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Everything posted by jdm

  1. jdm


    Welcome here TedD. You'll find no consumerist attitude, at most some (sporadic) tooling show-off
  2. Thank you for your introduction. My apologies, I must to correct myself, the lever tip has to be pushed like any other. See page 6 of the attached. v115a.pdf
  3. Which pretty much reduces the usable solutions to ammonia and soap water. I have been doing without the U/S since it broke years ago, and I'm still surviving. Check the many threads about using petroleum ether (refined naphta) and Isopropyl alcohol instead of household products. They don't even cost much more, but have guaranteed purity.
  4. It it would suffice, you any many other collectors would have no issue, and would need not to apply the correct solution given above.
  5. Just lift slightly the tip of the holding lever at the top. BTW we have a section here where it's considered polite to introduce oneself even before asking questions.
  6. Seem to me you're posting the same questions as in your previous thread:
  7. Is it difficult to make a roller table?
  8. jdm


    Likely the blade tip is touching the bottom of the slot. Grind the driver slightly on a sharpening stone keeping it vertical until it does not cam out anymore.There are are drivers with a torque knob which are useful for bracelets. And to be on the safe side heat the part with a lighter to loosen any locking agent that may be there.
  9. COMPOSITION/INFORMATION ON INGREDIENTS Component CAS Number Percentage Stoddard Solvent (C6H6 < 0.1%) 8052-41-3 60-65 Solvent Naphtha Light Aliphatic 64742-89-8 15-20 Oleic Acid 1l2-80-1 15-20 Ammonium Hydroxide 1336-21-6 1-5 2 -Propoxyethanol 2807-30-9 1-5 The most aggressive to plating should be Ammonia, of which there is very little, maybe it was activated if an heater was used. Anyway it seems too much a smart mixture for my taste, I prefer to apply one agent at (short) time, based on my own judgment of what is needed for each situation and part appearance.
  10. jdm


    Micro could be for mov'ts, and too small. I bought set S48379 from Cousins UK, should be good for most cases.
  11. Good point but actually these great and valuable pieces are a very wrong choice of attack by beginners without prior experience and proper tools.
  12. Probably, and you can easily deform a wristwatch second hand by heating it.
  13. Various threads about that. First, scratches are removed with wet paper, then polish with diamond paste. All that with a rotary tool or bench motor.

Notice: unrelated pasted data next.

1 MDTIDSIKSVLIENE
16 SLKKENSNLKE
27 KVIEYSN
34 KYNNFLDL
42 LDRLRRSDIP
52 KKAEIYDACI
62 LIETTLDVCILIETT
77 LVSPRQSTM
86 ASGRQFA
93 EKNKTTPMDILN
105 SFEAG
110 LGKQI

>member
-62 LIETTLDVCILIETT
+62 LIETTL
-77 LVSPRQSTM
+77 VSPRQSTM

14. jdm


    Is there anything special about these screws? If not, assortments are available for little money. I'm not sure what do you mean by band extensions, perhaps spare bracelet links?
  15. Actually that can't be done because there is a no sales policy here. Use PM or email for that.
  16. There is a great documentary about the "industry and culture" of edible cockroaches from north east Thailand and from there to all the kingdom, recommend to watch. Personally I never eaten these and never will.
  17. Seiko makes a matching bracelet but considering the asking price and it's mediocre quality I do not recommend it. You can buy for honest prices on AliX and adapting the terminals. Your watch being a militar style may be OK with straight terminals anyway.
  18. I don't know the answer but may I ask you a question also, my sincere curiosity, have you done any pivot work before (Jacot tool)? I never did but hope to get at that point of excellence in the future. With or without rouge and wood.
  19. Good point, now to keep things in perspective let's look at the prices of some new horological collets. 20 pcs set Sincere, $262. https://docs.google.com/spreadsheets/d/1d-eiO04y72L-BtWxkXPAySAazyTfYFGE_6A73yMo2KI 20 pcs Cowell, you have to buy individually http://www.cowells.com/pricelist.htm (1 x £179) + (2 x £169) + (2 x £105) + (15 x £92) = £2,286 + 20% VAT = £2.743 = $3,519
  20. Well, this being a (mainly) hobbyist repair forum -as opposed to a collector's- the idea is to share and and teach how things are done. And polishing is a good example of something easy and rewarding.
  21. Have a search for "polishing crystal" or similar terms.
  22. Isn't difficult to polish a glass when using the proper tools, material and technique. To be on the safe side practice on something other watch first. If you give a Seiko watch to a local repairer expect them to complain they can't get parts for it, as Seiko USA sells only to the dealers and centers having an account. But mov't parts are easy to get.
  23. Well, as mentioned above that is a special shape glass, the original could be in excess of USD 50, if you can find it. Fortunately when using the proper techniques crystals can be polished to perfection.
  24. Take a good picture in the current conditions, apply the miraculous product, then picture again. We'll talk then.
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